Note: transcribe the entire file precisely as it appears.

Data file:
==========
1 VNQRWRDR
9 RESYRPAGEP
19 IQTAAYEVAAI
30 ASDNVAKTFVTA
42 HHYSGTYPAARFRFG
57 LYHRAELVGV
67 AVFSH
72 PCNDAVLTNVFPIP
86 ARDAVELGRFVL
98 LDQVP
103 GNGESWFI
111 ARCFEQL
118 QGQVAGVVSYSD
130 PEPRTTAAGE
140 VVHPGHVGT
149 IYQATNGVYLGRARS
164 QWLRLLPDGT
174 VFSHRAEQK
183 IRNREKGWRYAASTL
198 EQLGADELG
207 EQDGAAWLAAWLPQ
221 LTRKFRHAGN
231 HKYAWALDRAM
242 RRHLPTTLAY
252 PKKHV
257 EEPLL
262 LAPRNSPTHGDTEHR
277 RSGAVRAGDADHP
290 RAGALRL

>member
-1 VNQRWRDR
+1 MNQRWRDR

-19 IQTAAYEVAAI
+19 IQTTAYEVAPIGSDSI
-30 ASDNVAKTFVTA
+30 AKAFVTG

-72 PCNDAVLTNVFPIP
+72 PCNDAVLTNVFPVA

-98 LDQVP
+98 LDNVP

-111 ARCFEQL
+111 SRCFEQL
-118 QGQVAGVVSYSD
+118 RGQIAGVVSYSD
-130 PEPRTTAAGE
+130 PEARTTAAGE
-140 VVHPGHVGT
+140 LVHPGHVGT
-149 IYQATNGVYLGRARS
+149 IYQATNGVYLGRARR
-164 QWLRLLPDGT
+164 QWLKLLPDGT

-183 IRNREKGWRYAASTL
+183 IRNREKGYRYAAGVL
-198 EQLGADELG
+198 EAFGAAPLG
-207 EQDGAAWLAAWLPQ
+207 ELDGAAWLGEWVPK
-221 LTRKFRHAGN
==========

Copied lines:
1 VNQRWRDR
9 RESYRPAGEP
19 IQTAAYEVAAI
30 ASDNVAKTFVTA
42 HHYSGTYPAARFRFG
57 LYHRAELVGV
67 AVFSH
72 PCNDAVLTNVFPIP
86 ARDAVELGRFVL
98 LDQVP
103 GNGESWFI
111 ARCFEQL
118 QGQVAGVVSYSD
130 PEPRTTAAGE
140 VVHPGHVGT
149 IYQATNGVYLGRARS
164 QWLRLLPDGT
174 VFSHRAEQK
183 IRNREKGWRYAASTL
198 EQLGADELG
207 EQDGAAWLAAWLPQ
221 LTRKFRHAGN
231 HKYAWALDRAM
242 RRHLPTTLAY
252 PKKHV
257 EEPLL
262 LAPRNSPTHGDTEHR
277 RSGAVRAGDADHP
290 RAGALRL

>member
-1 VNQRWRDR
+1 MNQRWRDR

-19 IQTAAYEVAAI
+19 IQTTAYEVAPIGSDSI
-30 ASDNVAKTFVTA
+30 AKAFVTG

-72 PCNDAVLTNVFPIP
+72 PCNDAVLTNVFPVA

-98 LDQVP
+98 LDNVP

-111 ARCFEQL
+111 SRCFEQL
-118 QGQVAGVVSYSD
+118 RGQIAGVVSYSD
-130 PEPRTTAAGE
+130 PEARTTAAGE
-140 VVHPGHVGT
+140 LVHPGHVGT
-149 IYQATNGVYLGRARS
+149 IYQATNGVYLGRARR
-164 QWLRLLPDGT
+164 QWLKLLPDGT

-183 IRNREKGWRYAASTL
+183 IRNREKGYRYAAGVL
-198 EQLGADELG
+198 EAFGAAPLG
-207 EQDGAAWLAAWLPQ
+207 ELDGAAWLGEWVPK
-221 LTRKFRHAGN